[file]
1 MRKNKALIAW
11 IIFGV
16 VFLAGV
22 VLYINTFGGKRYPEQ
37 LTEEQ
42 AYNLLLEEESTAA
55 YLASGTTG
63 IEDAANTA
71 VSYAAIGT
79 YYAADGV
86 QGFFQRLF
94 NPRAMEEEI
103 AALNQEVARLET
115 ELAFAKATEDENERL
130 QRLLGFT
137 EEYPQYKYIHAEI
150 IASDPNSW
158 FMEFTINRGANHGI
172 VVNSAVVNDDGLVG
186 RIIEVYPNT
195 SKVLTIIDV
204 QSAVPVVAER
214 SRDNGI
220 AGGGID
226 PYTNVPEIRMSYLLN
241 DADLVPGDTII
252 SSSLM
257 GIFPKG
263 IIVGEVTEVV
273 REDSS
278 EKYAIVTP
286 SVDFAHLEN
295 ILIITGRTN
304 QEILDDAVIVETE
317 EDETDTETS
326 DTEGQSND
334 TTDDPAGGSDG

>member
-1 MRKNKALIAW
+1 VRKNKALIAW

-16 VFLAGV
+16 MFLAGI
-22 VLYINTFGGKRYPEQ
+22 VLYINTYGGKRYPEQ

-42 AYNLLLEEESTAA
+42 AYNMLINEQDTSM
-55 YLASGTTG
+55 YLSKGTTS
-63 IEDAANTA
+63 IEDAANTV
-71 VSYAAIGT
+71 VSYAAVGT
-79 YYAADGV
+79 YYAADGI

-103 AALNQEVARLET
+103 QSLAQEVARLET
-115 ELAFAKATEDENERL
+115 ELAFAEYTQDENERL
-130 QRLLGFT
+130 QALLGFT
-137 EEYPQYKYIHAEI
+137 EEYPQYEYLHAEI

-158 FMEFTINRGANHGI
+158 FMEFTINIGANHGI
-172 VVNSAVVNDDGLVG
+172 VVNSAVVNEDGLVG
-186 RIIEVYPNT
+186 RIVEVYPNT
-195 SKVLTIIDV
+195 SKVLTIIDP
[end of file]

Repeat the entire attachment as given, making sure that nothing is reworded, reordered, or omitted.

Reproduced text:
1 MRKNKALIAW
11 IIFGV
16 VFLAGV
22 VLYINTFGGKRYPEQ
37 LTEEQ
42 AYNLLLEEESTAA
55 YLASGTTG
63 IEDAANTA
71 VSYAAIGT
79 YYAADGV
86 QGFFQRLF
94 NPRAMEEEI
103 AALNQEVARLET
115 ELAFAKATEDENERL
130 QRLLGFT
137 EEYPQYKYIHAEI
150 IASDPNSW
158 FMEFTINRGANHGI
172 VVNSAVVNDDGLVG
186 RIIEVYPNT
195 SKVLTIIDV
204 QSAVPVVAER
214 SRDNGI
220 AGGGID
226 PYTNVPEIRMSYLLN
241 DADLVPGDTII
252 SSSLM
257 GIFPKG
263 IIVGEVTEVV
273 REDSS
278 EKYAIVTP
286 SVDFAHLEN
295 ILIITGRTN
304 QEILDDAVIVETE
317 EDETDTETS
326 DTEGQSND
334 TTDDPAGGSDG

>member
-1 MRKNKALIAW
+1 VRKNKALIAW

-16 VFLAGV
+16 MFLAGI
-22 VLYINTFGGKRYPEQ
+22 VLYINTYGGKRYPEQ

-42 AYNLLLEEESTAA
+42 AYNMLINEQDTSM
-55 YLASGTTG
+55 YLSKGTTS
-63 IEDAANTA
+63 IEDAANTV
-71 VSYAAIGT
+71 VSYAAVGT
-79 YYAADGV
+79 YYAADGI

-103 AALNQEVARLET
+103 QSLAQEVARLET
-115 ELAFAKATEDENERL
+115 ELAFAEYTQDENERL
-130 QRLLGFT
+130 QALLGFT
-137 EEYPQYKYIHAEI
+137 EEYPQYEYLHAEI

-158 FMEFTINRGANHGI
+158 FMEFTINIGANHGI
-172 VVNSAVVNDDGLVG
+172 VVNSAVVNEDGLVG
-186 RIIEVYPNT
+186 RIVEVYPNT
-195 SKVLTIIDV
+195 SKVLTIIDP